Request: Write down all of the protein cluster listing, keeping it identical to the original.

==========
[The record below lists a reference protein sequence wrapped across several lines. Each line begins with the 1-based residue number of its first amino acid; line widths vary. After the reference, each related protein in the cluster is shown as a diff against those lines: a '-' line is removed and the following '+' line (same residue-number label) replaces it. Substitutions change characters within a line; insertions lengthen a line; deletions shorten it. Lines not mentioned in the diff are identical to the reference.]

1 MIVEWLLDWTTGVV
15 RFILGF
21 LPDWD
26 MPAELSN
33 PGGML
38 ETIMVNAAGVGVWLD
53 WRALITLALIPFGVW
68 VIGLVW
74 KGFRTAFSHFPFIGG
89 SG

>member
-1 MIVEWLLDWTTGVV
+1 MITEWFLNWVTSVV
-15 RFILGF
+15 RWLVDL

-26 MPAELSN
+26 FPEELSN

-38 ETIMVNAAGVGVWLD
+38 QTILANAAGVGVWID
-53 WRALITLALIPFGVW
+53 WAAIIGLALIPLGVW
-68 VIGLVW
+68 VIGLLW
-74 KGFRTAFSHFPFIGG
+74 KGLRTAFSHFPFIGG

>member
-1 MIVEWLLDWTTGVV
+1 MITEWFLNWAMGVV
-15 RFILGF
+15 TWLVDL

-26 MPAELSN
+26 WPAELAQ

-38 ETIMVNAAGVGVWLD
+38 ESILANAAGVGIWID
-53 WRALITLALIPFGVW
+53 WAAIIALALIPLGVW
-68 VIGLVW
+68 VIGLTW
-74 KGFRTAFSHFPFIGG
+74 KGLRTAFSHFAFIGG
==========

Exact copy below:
[The record below lists a reference protein sequence wrapped across several lines. Each line begins with the 1-based residue number of its first amino acid; line widths vary. After the reference, each related protein in the cluster is shown as a diff against those lines: a '-' line is removed and the following '+' line (same residue-number label) replaces it. Substitutions change characters within a line; insertions lengthen a line; deletions shorten it. Lines not mentioned in the diff are identical to the reference.]

1 MIVEWLLDWTTGVV
15 RFILGF
21 LPDWD
26 MPAELSN
33 PGGML
38 ETIMVNAAGVGVWLD
53 WRALITLALIPFGVW
68 VIGLVW
74 KGFRTAFSHFPFIGG
89 SG

>member
-1 MIVEWLLDWTTGVV
+1 MITEWFLNWVTSVV
-15 RFILGF
+15 RWLVDL

-26 MPAELSN
+26 FPEELSN

-38 ETIMVNAAGVGVWLD
+38 QTILANAAGVGVWID
-53 WRALITLALIPFGVW
+53 WAAIIGLALIPLGVW
-68 VIGLVW
+68 VIGLLW
-74 KGFRTAFSHFPFIGG
+74 KGLRTAFSHFPFIGG

>member
-1 MIVEWLLDWTTGVV
+1 MITEWFLNWAMGVV
-15 RFILGF
+15 TWLVDL

-26 MPAELSN
+26 WPAELAQ

-38 ETIMVNAAGVGVWLD
+38 ESILANAAGVGIWID
-53 WRALITLALIPFGVW
+53 WAAIIALALIPLGVW
-68 VIGLVW
+68 VIGLTW
-74 KGFRTAFSHFPFIGG
+74 KGLRTAFSHFAFIGG